Capital Flow, Inflation Top Agenda At MPC
Members of the Central Bank of Nigeria (CBN)-led Monetary Policy Committee (MPC) will today converge on Abuja for a two-day meeting.
They are expected to take measures for more foreign capital inflow and curtail capital flow reversals and rising inflation which stood at 11. 98 per cent in December.
The 275th meeting of the MPC and the first for the year, is expected to keep all policy rates unchanged. That decision will prevail despite rising calls from economic experts for the committee to lower benchmark interest rate.
Expectedly, the MPC will retain the Monetary Policy Rate (MPR) – benchmark interest rate at 13.5 per cent; Cash Reserve Ratio (CRR) at 22.5 per cent and Liquidity Ratio (LR) at 30 per cent as well as the retention of the Asymmetric corridor at +200 and -500 basis points around the MPR.
In emailed report to investors, Financial Derivatives Company Limited, said: “ Headline inflation increased by 13 basis points to 11.98 per cent from 11.85 per cent in November. This means that inflation averaged 11.39 per cent in 2019 from 12.15 per cent in 2018.
The increase in the consumer price index was partly due to higher money supply and seasonal demand in December. Rising inflation will be a key consideration of the Monetary Policy Committee (MPC) at its next meeting on January 23/24. This increases the probability that the Committee will tighten its policy stance”.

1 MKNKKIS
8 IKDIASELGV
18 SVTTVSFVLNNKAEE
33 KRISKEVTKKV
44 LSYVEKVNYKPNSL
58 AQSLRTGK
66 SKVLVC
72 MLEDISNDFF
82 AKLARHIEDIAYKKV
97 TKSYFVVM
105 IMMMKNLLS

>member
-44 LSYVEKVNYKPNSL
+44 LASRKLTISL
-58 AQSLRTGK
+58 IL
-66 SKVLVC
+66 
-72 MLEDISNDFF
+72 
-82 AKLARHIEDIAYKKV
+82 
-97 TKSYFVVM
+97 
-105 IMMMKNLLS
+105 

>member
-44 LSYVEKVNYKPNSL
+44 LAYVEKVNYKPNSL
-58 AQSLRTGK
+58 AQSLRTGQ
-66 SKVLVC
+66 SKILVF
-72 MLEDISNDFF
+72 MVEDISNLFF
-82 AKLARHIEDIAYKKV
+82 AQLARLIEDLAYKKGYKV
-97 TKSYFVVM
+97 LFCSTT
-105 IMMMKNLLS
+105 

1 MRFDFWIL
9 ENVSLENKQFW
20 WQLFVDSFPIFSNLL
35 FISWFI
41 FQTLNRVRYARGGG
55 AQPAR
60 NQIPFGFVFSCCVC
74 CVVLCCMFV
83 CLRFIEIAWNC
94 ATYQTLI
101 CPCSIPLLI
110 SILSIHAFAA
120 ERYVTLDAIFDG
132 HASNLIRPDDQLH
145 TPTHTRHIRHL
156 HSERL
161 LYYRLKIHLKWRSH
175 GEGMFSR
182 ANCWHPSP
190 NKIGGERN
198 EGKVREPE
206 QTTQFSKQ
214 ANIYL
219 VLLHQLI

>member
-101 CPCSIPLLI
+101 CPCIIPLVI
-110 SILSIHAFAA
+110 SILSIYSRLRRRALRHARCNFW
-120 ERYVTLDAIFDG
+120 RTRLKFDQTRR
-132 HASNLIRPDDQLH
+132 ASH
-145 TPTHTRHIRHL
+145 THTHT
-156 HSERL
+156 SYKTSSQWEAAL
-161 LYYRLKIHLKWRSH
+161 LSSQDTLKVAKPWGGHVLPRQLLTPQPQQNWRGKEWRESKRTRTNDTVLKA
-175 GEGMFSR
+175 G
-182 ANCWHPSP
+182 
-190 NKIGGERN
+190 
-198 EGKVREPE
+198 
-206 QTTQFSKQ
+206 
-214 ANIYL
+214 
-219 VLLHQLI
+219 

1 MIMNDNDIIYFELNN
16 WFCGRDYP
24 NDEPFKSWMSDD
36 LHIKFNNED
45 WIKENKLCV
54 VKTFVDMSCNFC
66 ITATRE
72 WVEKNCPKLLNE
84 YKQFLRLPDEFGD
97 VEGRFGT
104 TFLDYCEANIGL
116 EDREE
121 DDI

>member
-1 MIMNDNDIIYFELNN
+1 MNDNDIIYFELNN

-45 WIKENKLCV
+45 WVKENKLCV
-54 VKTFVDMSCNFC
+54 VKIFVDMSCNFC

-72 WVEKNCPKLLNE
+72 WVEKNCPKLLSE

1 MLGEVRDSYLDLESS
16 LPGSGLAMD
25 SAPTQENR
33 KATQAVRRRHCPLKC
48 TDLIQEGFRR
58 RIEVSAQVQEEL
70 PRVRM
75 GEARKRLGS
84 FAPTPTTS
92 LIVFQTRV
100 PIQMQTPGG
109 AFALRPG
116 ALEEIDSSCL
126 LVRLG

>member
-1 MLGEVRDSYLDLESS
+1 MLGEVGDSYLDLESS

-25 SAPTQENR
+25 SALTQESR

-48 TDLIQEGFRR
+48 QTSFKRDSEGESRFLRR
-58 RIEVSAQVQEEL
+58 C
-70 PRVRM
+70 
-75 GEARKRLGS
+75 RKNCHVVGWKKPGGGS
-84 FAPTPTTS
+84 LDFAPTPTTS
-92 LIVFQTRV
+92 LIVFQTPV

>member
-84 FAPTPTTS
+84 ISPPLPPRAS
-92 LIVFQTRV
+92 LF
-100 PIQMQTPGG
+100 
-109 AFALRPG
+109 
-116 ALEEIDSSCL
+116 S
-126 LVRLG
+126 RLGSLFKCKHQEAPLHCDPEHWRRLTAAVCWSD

Other analysts said the committee will maintain status quo on all policy rates. He said the committee will not want to tamper with the policy rates at this period of electioneering.
According to other analysts at the investment and research firm, developments in the global economy and financial markets are likely to be viewed with mixed feelings by the MPC.
At their last meeting, the MPC members assessed the macroeconomic environment in 2019 and noted the modest stability thus far achieved in domestic prices, output growth and the financial system.
The committee noted that the economy was on the right path but some key sectors continued to experience significant challenges.
The MPC, however, expressed concern about the tepid growth expectations and growing uncertainty in the global financial markets arising from the poor reception of the Brexit deal by British politicians, continuing trade war between the US and her major trading partners, as well as the commencement of U.S. sanctions on Iran.
The committee believed that although the domestic economy was recovering modestly from recession, however, the recovery was tepid and efforts should be stepped up to strengthen aggregate output and demand.